Identifying genetic disorders in dogs
The genes responsible for some serious genetic conditions in dogs have now been identified using a new technique, using a very small number of animals. The new method relies on the exceptional similarity in the genetic code of dogs of the same breed.
Dogs have been bred selectively for particular traits ever since humans first tamed grey wolves between 15,000 and 100,000 years ago. There are over 400 breeds of dog today, and these are descended from only a handful of canine ancestors. This breeding history is unique, and means dogs of a single breed have long stretches of identical genetic code. Their genetic similarity can be greater than that seen in laboratory rodents, which are inbred specifically to keep their genetic code similar.
In genetics it is important that all the animals studied are as similar as possible. This makes it easier to spot any changes that occur. A team at The Broad Institute of Harvard and Massachusetts Institute of technology have found that it is possible to identify the genes responsible for specific genetic diseases in dogs, using as few as 10 animals with the condition and 10 without.
A gene-chip was used to analyse thousands of single-base differences across the whole genome in the Rhodesian ridgeback. They found a region of 750,000 base-pairs which differed between dogs which had the breed’s characteristic ridge on their back and those which lacked it. Only 5% of Ridgebacks do not have the ridge, because breeders select for it. These dogs were compared with Thai Ridgebacks, which are only distantly related to Rhodesians, but which also have the ridgeback trait. By comparing the same stretch of DNA between the two breeds the genes responsible for the trait were found. Four genes involved in development of the foetus are duplicated in dogs with the ridgeback trait.1
Particular genetic diseases and defects are often associated with the selective breeding in dogs, and almost one-tenth of Rhodesian ridgebacks suffer from dermoid sinus. In this developmental disorder the skin fails to separate from the nerve chord. It is a painful condition and the animals are usually put down.
The study found that animals which had a duplication of the four genes were ridged, but those which had two duplicate copies of the genes had an 80% risk of dermoid sinus.2 This technology will be used in further studies to identify other genes responsible for genetic disorders, including those which effect both dogs and other species.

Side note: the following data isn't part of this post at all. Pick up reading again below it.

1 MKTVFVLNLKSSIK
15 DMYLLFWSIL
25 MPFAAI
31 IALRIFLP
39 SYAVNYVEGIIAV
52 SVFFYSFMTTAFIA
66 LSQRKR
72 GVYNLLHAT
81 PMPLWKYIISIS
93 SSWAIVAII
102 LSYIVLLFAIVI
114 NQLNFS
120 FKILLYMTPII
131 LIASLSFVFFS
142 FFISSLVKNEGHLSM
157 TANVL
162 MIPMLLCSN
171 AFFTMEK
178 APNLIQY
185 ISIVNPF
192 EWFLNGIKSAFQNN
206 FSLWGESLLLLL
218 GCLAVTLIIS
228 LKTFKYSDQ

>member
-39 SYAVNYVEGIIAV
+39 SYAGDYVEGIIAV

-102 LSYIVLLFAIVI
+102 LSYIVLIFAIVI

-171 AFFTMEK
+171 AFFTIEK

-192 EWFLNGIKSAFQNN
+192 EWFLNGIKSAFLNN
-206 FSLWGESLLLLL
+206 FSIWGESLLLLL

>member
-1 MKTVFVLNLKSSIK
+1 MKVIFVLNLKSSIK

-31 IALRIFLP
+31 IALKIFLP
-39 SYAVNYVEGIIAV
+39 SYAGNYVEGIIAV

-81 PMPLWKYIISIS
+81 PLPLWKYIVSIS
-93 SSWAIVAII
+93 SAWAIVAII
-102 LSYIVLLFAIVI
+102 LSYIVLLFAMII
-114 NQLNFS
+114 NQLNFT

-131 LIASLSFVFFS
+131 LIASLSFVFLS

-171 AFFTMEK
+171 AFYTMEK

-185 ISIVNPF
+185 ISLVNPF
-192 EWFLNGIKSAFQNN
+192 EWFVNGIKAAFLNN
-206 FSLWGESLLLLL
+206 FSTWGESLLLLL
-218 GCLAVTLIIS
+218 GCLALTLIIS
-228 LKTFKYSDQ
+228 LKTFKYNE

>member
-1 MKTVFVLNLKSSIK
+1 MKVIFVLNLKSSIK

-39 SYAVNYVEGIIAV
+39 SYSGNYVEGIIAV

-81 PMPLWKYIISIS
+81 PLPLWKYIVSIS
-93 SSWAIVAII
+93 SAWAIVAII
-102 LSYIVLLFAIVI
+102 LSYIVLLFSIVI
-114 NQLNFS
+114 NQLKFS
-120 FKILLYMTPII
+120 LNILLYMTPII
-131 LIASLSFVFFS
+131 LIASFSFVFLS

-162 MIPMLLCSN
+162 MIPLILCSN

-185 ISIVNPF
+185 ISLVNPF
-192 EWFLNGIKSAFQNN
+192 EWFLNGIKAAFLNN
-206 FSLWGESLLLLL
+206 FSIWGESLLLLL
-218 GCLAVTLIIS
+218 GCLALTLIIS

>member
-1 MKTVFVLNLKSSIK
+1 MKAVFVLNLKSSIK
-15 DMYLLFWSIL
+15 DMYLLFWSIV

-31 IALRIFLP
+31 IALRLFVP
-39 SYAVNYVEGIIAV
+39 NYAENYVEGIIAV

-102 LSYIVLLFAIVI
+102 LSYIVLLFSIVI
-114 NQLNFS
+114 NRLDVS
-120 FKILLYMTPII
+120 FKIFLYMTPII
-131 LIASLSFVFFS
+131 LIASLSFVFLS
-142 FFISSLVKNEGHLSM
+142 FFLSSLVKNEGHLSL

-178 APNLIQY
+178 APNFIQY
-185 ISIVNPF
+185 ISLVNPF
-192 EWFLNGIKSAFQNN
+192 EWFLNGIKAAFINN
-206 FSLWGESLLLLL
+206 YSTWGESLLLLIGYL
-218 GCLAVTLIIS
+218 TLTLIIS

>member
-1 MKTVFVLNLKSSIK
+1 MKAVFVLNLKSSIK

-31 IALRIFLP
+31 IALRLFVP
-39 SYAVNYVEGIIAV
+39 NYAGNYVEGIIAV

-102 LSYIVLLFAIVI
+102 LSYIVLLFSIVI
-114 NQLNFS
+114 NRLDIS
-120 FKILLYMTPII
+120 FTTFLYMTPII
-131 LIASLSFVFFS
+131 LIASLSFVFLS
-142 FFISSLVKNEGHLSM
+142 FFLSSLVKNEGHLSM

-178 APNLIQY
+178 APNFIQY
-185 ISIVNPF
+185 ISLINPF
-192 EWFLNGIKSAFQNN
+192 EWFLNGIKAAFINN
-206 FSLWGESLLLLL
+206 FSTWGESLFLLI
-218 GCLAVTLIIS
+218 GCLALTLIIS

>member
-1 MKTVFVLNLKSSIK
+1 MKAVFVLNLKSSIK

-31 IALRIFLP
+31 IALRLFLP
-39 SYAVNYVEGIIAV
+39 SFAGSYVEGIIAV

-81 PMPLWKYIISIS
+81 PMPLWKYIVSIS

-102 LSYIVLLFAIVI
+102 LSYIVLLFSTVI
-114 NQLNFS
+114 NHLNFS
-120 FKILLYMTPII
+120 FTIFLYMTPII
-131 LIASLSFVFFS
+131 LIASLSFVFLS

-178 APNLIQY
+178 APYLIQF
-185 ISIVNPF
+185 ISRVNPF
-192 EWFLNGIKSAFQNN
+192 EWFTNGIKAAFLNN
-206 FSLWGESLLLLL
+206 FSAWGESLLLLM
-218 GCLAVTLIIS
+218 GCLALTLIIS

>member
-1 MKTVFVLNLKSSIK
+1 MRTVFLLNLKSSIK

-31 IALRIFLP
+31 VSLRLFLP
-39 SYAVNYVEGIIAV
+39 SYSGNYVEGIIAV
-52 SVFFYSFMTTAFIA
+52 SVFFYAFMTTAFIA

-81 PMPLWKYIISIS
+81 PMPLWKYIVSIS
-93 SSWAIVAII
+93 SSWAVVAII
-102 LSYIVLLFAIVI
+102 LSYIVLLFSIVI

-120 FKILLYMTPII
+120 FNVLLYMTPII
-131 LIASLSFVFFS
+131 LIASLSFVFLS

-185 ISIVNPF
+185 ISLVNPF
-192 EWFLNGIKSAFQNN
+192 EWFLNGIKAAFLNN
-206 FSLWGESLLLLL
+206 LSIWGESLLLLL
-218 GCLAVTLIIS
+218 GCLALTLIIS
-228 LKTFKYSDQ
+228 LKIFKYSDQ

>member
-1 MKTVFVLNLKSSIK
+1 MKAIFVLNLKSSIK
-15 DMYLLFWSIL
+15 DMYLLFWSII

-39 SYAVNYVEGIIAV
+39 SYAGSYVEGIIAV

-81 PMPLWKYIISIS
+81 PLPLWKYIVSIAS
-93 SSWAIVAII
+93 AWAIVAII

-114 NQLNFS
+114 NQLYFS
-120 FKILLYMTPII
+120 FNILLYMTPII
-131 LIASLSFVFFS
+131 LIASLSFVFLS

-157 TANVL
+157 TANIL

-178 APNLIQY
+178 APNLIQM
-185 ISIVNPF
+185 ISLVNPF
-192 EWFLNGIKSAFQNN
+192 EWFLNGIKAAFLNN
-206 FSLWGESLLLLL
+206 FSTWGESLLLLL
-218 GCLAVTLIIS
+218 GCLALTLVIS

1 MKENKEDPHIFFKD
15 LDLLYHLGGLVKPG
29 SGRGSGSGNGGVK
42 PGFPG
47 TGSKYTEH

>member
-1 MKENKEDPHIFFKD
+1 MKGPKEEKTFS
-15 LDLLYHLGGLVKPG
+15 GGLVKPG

This rare, but devastating, disease causes Irish setter puppies to die from multiple serious infections that cannot be warded off with antibiotics. Canine LAD bears many similarities to human LAD and bovine LAD. From previous research on these diseases it was known that it is caused by having two copies of a mutation on the beta-2 integrin gene3. Once this was confirmed to be the case in the dogs, a genetic test was developed to screen large populations4. The tests revealed that approximately 12% of Irish red setters in England and Scandinavia were carriers of this gene5. By ensuring that two carriers never mate the disease is now non-existent and the genetic mutation could be eradicated within a couple of generations.
The large French sheep dogs Briards are affected by an inherited eye disorder called stationary night blindness. In some dogs it has been possible to restore their sight by injecting copies of a normal gene directly into the retina6. It was the genetic similarities between all mammals that made this possible - the gene responsible for the night blindness in Briards, RPE65, was first identified in mice and people. Now this gene therapy treatment is being trialled in human patients with the similar disease Leber congenital amaurosis7.
3. Kijas, JM et al (1999) A missense mutation in the beta-2 integrin gene (ITGB2) causes canine leukocyte adhesion deficiency Genomics 61(1):101-7 http://www.ncbi.nlm.nih.gov/pubmed/10512685
4. Kijas, JM et al (2000) Detection of the causal mutation for canine leukocyte adhesion deficiency (CLAD) using pyrosequencing Anim Genet. 31(5):326-8 http://www.ncbi.nlm.nih.gov/pubmed/11105214
7. Stein, L et al (2011) Clinical gene therapy for the treatment of RPE65-associated Leber congenital amaurosis Expert Opin Biol Ther. 11(3):429-39 doi:10.1517/14712598.2011.557358